I’m not a deeply ideological person,” David Cameron told the Observer in the days after becoming leader. “I’m a practical person, and pragmatic.” In this he really does honour the “heir to Blair” tagline – the only one that has ever stuck.
With dramatic timing, taking the country to war in Syria will coincide with the prime minister’s 10th anniversary as Conservative leader. On 6 December 2005he became one of the youngest people to take over the oldest political party in the world. In a party famed for the managed regicide of its leaders, it makes him only the fifth person in a century to reach this milestone. In other words, he has achieved what the likes of Macmillan and Major and Chamberlain could not accomplish before him. He has survived.
I wrote Cameron as a character in my Channel 4 drama Coalition. Mark Dexter, who played him (and again on stagein Peter Morgan’s The Audience), told me that “by the end of these projects I think I’d got as deeply under Cameron’s skin as any actor could get. But in spite of this, I ended up absolutely clueless about what motivates him, or about what Dave wants.”
The difference between Cameron and his titanic predecessors is that he has almost completely managed to escape definition. There are no “Cameronites” flying the flag of “Cameronism”. Supporters say that this is one of the reasons he has endured.
But regardless of where you stand, his mission – and it is a mission, and all missions are ideological – has been a shift in the powers and perception of the state that would have made Margaret Thatcher, subject of the definitive “ism”, gasp. His agenda has been so palpably denied an ideological tag because of the narrative Cameron and his coterie have spun: that they were simply reacting sensibly to the conditions they inherited, and had no choice. They may very well believe that. The only problem is – it isn’t true.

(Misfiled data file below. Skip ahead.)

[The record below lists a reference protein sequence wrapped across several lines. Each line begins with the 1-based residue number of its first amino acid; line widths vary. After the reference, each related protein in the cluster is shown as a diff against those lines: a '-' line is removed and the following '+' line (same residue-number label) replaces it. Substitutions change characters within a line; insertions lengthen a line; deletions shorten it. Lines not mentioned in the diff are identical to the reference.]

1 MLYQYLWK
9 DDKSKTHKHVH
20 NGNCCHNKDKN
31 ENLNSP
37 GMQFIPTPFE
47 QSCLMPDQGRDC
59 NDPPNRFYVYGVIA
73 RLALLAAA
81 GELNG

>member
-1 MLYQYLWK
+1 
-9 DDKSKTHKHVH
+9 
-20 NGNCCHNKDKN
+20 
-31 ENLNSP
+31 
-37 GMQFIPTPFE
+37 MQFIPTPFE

So, for a man who has so successfully spent his life avoiding litmus tests and labels – how then are we to judge him?
He walked into his audition 10 years ago, right out of the blue, with a “compassionate Conservatism” conference speech that left David Davis, his main rival for the leadership, unable to recover. His pitch, long before Barack Obama, was change. “We will change the way we look … We will change the way we feel … We will change the way we think.”
Just words, the Tory grandees must have thought. But Cameron wasn’t kidding, as the old guard were handed an actual fruit smoothie and ordered to stop being so mean to poor people and foreigners (for now). In his victory speech he announced his core philosophy that everyone seems so determined to convince us he doesn’t have. “There is such a thing as society. It’s just not the same thing as the state.”
And yet, apart from the riding of the huskies and the hugging of the hoodies and the “greenest ever” promises long since forgotten, PR man Web Cam struggled, for a while at least, to find his unique selling proposition. He and his tight political conclave even vowed to match Labour’s spending plans (much as they’d like us to forget). Cameron readily admits that had Gordon Brown not “bottled out” of going to the country in 2007, he would have lost any election and that would have been that.
And then came the financial crash, and a once-in-a-generation opportunity.
The success of his “austerity is the only option” narrative is impressive, but cutting on this scale was not considered inevitable by other countries. A 2010editorial in the New York Times (not known for anti-market fanaticism) said: “Prime minister David Cameron’s government … could suffocate a feeble recovery. Unfortunately, Britain’s leaders chose posture over economics.”
And so it proved, with the national debt rising every year under Cameron, despite deep sacrifices from us all.
But the debt was only ever half the point. Cameronism may be in thrall to Thatcherism, but its roots go back to a 19th century view of welfare and society. The England he grew up in entrenched these views: an England of parish volunteers, cricket and hunting. It was an idyllic childhood that rarely came in contact with the state. At Heatherdown prep school he performed with fellow pupil Prince Edward, and the Queen came to watch.